Moreover, it would have authorized a maximum of 650 to 800 adult cattle to graze the allotment yearlong, along with up to 700 to 1100 yearlings for seven months. That would have translated to up to about 14,220 animal unit months (AUMs) per year. The allotment’s 2022 EA didn’t identify the number cattle that were grazing the allotment in 1984, when the Salt River wilderness was created. However, there’s a 1992 allotment management plan (AMP) that’s technically still in effect because the Globe Ranger District has failed several times to approve a new one. It states that the authorized use of the allotment then was 1,000 adult cattle yearlong, or 12,000 AUMs – about 19% less than what was in the 2022 draft decision.

Fortunately, the Tonto National Forest withdrew the 2022 draft decision for the Hicks-Pikes Peak allotment on January 6, 2023, in response to objections filed by conservationists. The withdrawal notifications explained that a new and better EA should be drafted for the allotment. As of April 2024, however, the project still wasn’t listed on the Tonto’s schedule of proposed actions (SOPA).

An Equitable Solution

Congress should finally end the tyranny of the minority they gave ranchers in 1964 by passing legislation to eliminate livestock grazing in wilderness areas. There are a variety of ways to accomplish it. First of all, grazing should be permanently prohibited on any currently vacant grazing allotments located in wilderness areas. Allotments stay vacant for a reason – usually because they wouldn’t be profitable enough to graze. But the vacant allotments are still legally vulnerable to the reauthorization of grazing. Also, existing grazing permits for allotments in wilderness should not be renewed when they expire. (A standard grazing permit has a 10-year term.)

Ongoing grazing in wilderness areas could also be phased out through a grazing permit buyout program, wherein permittees are paid to voluntarily surrender their permits so their allotments can be permanently retired. This isn’t a new idea, in 2002 public land ranchers in Arizona worked with conservationists to craft the Arizona Grazing Permit Buyout Campaign. It had significant local support, including at least nine Arizona public land grazing permittees, but it failed to gain national political attention.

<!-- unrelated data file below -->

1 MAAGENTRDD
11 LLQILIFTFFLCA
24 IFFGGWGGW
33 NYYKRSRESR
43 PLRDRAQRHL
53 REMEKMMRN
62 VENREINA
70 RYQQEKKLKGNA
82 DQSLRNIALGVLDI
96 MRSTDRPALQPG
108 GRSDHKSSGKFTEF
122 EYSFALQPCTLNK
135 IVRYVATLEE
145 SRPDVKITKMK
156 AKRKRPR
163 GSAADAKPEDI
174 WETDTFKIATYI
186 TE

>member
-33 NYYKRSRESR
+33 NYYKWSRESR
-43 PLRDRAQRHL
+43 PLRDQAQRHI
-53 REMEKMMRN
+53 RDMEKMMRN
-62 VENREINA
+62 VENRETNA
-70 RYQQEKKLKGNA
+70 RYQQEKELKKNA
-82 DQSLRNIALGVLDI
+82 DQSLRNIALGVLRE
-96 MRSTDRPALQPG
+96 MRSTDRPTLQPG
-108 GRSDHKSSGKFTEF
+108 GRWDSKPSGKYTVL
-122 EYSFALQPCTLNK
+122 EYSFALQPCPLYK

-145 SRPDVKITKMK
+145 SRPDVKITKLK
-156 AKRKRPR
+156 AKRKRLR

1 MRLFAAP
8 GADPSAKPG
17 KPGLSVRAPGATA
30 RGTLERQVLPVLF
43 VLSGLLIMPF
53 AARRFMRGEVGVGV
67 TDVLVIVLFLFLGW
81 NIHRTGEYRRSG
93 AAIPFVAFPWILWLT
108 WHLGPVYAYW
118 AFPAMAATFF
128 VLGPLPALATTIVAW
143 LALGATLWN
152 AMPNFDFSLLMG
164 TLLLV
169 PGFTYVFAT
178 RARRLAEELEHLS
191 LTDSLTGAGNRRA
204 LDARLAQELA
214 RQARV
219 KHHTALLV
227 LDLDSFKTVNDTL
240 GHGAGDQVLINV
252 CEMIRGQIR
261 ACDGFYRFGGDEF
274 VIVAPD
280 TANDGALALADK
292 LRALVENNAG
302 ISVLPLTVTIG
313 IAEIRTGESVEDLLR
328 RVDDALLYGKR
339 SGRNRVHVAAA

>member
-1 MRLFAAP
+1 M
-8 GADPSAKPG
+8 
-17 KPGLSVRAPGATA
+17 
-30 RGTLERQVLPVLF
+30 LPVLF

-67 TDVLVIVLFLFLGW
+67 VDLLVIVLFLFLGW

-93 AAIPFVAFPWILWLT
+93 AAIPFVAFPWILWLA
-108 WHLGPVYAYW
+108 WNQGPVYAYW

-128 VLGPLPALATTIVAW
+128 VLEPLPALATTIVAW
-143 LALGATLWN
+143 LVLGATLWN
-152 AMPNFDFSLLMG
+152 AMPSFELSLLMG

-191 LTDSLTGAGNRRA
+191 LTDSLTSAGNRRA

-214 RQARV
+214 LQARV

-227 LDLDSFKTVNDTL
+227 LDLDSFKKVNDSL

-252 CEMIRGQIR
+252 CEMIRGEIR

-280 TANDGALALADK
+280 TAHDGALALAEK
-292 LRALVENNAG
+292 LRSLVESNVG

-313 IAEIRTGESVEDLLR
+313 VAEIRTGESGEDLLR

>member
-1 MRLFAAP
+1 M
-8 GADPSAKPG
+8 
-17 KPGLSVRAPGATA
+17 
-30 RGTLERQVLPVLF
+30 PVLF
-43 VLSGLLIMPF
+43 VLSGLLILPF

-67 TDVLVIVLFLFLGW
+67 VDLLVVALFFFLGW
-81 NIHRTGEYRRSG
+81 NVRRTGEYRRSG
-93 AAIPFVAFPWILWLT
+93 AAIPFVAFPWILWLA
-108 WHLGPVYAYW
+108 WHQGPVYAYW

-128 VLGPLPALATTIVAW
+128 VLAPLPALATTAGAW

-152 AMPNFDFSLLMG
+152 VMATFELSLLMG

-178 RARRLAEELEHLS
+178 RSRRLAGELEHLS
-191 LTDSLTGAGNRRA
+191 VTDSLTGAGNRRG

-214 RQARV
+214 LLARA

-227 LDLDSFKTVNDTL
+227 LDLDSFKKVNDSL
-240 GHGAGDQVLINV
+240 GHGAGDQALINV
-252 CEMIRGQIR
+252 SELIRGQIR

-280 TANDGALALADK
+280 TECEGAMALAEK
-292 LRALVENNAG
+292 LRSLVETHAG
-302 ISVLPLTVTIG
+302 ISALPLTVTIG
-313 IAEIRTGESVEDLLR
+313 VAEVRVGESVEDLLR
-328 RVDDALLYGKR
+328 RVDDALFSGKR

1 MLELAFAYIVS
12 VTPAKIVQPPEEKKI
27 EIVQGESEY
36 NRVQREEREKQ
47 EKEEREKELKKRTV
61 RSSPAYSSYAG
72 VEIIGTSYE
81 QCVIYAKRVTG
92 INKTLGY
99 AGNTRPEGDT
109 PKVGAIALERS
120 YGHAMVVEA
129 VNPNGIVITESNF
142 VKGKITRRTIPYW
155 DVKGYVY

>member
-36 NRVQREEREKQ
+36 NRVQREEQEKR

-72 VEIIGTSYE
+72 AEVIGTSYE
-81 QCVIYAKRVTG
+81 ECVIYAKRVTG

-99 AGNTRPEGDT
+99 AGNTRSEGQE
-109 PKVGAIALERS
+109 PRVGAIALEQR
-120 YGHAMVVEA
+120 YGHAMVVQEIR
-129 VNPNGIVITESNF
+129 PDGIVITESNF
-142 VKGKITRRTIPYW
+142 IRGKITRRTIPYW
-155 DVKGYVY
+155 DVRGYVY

Still, Congress has passed numerous bills that authorized voluntary grazing permit retirements in specific local situations. It’s proven to be a good strategy, so in November 2023 U.S Representatives Jared Huffman (D-CA)and Adam Smith (D-WA) introduced the Voluntary Grazing Permit Retirement Act (HR 6314) to allow permit retirements on all Western public lands. It wouldn’t allocate any federal funding to encourage ranchers to surrender their permits, but would rely upon private organizations to provide incentives. The bill is still awaiting a hearing in the House Committee on Natural Resources, despite being a common sense solution and having the support of numerous environmental organizations.

mouth of Peralta Canyon
View from the mouth of Peralta Canyon, Superstition Wilderness, Tonto National Forest, Arizona (Jeff Burgess)

One thought on “Why Is Livestock Grazing Still Permitted in Federal Wilderness Areas?

  1. Thank you for mentioning the Voluntary Grazing Permit Retirement Act (HR 6314) and U.S Representatives Jared Huffman (D-CA) and Adam Smith (D-WA) the two sponsors of the bill in the 118th congressional session.
    I am personally learning to follow bills. Following bills like the Equal Rights Amendment “S. J. Res. 4 (in 118th congressional session) – A joint resolution removing the deadline for the ratification of the equal rights amendment.”
    One point I have observed: Not ONE Republican MALE has co-sponsored this bill in the 116th, 117th, and 118th congressional session. Women were excluded from our United States Constitution. Alice Paul started the ERA in December of 1923. So this is the 100 year anniversary. Virginia, the 38th state ratified, in January 27, 2020. President Trump could have had as his legacy (2020 was 100 year anniversary of women getting the right to vote) putting women in our US Constitution. We are only 7 senators away from “constitutional equality” and ending the sub-ju-GATE.